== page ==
Rated – PG
Directed by Mark Andrews, Brenda Chapman, and Steve Purcell
In Brave, we get another strong female lead character trying to defy all odds when adversity stares her down. That’s been quite the theme this year with movies such as The Hunger Games and Snow White and the Huntsman, but here we’re presented with Pixar’s point of view of a princess story. This is monumental for the studio since all of its previous films starred male lead characters, but the end result gives off a strange vibe from Disney instead of Pixar’s consistency to keep pushing the envelope.
In traditional princess story-telling, Merida is a young girl who has expectations to act proper, marry a prince, etc. But the tomboy, bow and arrow wielding red head just wants to be heard from her strict mother. This is where the heart of the story lies, with Merida’s father and her three younger brothers serving as the comic relief throughout.
Brave uses the “be careful what you wish for” message and runs with it as Merida visits a witch, who in turn concocts a potion to “change” her mother. But when this changes her to a bear, Merida immediately regrets her decision and does everything she can to protect her mother from the hunters, including her own father. The real suspense comes in the second half of the film when Merida and her mother only have a limited amount of time to reverse the spell before she permanently becomes a bear.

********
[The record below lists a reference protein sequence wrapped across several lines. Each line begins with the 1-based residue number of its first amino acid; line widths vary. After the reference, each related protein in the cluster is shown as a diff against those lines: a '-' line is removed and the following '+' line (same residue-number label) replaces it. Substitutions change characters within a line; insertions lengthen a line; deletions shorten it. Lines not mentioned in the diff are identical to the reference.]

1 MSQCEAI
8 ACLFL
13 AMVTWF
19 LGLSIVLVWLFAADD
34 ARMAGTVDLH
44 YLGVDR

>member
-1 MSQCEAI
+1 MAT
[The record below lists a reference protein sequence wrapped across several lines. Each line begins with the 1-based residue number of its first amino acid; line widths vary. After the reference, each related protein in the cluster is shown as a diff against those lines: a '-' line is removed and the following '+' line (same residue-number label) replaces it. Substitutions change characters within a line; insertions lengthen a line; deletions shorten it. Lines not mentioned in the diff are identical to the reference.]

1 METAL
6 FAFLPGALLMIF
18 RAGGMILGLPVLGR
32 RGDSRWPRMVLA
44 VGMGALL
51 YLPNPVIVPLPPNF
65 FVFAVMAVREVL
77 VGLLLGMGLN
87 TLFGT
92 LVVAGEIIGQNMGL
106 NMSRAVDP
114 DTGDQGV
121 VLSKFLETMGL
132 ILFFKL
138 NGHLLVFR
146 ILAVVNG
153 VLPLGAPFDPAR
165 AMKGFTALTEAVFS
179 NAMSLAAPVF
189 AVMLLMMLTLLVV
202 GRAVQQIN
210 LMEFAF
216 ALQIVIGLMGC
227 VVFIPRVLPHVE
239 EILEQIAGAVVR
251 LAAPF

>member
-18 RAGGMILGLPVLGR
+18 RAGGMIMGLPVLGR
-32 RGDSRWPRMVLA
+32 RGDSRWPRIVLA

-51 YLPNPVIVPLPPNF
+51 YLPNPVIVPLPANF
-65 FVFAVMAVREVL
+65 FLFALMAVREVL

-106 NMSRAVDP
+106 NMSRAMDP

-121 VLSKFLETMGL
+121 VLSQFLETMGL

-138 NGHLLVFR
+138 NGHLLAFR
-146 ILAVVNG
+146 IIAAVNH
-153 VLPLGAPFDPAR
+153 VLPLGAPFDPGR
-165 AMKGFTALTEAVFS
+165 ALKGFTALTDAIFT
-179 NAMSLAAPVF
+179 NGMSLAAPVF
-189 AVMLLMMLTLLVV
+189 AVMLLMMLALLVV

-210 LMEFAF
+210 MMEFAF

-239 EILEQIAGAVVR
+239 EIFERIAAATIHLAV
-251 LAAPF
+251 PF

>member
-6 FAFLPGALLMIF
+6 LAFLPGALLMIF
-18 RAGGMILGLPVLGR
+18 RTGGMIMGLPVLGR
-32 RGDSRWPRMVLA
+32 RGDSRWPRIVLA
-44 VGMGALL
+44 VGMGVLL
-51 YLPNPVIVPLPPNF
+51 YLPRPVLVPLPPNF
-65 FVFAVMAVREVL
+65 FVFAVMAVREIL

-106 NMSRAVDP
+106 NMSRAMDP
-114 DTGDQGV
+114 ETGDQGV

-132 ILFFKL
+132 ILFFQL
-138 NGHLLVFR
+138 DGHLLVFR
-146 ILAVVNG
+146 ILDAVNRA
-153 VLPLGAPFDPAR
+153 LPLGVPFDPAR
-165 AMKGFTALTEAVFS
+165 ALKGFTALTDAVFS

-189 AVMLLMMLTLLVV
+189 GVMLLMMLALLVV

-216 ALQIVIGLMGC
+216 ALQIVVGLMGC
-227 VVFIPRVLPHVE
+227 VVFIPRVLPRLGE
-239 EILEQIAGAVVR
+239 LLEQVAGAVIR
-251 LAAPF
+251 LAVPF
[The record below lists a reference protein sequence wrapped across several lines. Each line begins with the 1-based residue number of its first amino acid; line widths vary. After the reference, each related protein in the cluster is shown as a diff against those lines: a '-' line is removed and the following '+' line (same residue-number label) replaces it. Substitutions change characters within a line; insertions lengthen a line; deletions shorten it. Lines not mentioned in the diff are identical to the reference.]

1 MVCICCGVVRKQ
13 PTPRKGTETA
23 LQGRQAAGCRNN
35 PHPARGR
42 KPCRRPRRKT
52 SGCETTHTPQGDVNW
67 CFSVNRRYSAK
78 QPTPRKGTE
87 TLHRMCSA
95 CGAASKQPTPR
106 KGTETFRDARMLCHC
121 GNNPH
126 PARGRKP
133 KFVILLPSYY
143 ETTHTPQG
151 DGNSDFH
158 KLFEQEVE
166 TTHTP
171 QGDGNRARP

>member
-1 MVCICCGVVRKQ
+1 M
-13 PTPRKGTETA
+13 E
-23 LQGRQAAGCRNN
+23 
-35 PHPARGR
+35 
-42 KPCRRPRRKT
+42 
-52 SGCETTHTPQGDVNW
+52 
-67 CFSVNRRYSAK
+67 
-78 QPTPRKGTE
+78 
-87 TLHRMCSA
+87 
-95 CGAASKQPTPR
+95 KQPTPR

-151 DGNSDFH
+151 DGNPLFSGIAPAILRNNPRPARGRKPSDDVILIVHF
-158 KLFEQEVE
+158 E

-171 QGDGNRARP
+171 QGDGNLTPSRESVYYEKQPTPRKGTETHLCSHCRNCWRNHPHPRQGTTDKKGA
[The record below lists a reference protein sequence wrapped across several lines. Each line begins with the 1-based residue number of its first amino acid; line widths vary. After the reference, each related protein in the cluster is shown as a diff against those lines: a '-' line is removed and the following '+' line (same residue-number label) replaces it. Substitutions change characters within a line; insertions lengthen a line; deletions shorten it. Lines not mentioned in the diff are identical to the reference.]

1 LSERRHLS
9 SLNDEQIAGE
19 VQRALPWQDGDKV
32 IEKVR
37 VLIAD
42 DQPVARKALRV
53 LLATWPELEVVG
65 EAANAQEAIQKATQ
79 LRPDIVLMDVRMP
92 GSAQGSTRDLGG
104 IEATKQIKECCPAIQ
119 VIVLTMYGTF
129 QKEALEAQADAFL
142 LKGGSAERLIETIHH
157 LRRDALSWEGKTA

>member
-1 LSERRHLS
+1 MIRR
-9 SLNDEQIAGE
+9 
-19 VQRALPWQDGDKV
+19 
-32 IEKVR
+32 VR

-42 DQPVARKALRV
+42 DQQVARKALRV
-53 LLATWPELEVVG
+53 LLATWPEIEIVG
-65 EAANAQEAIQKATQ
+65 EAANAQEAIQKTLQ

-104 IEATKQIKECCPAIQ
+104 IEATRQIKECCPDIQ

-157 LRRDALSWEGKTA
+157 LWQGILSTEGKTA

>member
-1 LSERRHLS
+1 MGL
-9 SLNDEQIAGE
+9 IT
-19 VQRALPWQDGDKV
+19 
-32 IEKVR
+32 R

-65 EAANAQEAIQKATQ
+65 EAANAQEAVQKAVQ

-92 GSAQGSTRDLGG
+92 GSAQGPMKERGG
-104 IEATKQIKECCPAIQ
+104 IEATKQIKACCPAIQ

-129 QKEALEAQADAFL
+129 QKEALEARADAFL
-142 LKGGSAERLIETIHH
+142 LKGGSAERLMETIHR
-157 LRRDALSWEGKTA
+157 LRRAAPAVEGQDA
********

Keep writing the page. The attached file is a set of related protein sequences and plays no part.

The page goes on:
While the film is visually incredible, everything else is uneven, from the plot down to the characters and their development. There are heart-felt moments, especially towards the end of the movie between Merida and her mother, but other than that there aren’t many emotional aspects during Brave. Also, I understand that the three brothers are supposed to serve up some laughs, but they were hardly funny. Even the King’s jokes were off-key and had me questioning if anyone actually laughed.
Following up the disappointment of Cars 2, Brave is a Pixar film that disappoints in another way. For years, Pixar has provided true family entertainment with animations that kids and adults could enjoy equally. Brave doesn’t contain material sufficient enough to keep the adults engaged, and oddly enough this film is arguably the scariest Pixar production to date (I did see the film in Dolby ATMOS, which gave a much louder and clearer sound, but the bears’ roar resulted in a theater of crying children).
Brave felt too much like a Disney film with its princess stories and its medieval setting. It’s a feel-good movie that rarely takes any risks, which directly contradicts its title. This is a Disney formula, not a Pixar one. Is it possible that Pixar’s bar is higher than other studios’, resulting in critics to be harsher than they should. I believe so, but that’s better than being surprised by a decent film when you expect nothing from it. But simply put, I hope their upcoming films resemble more WALL-E and Ratatouille and less Brave.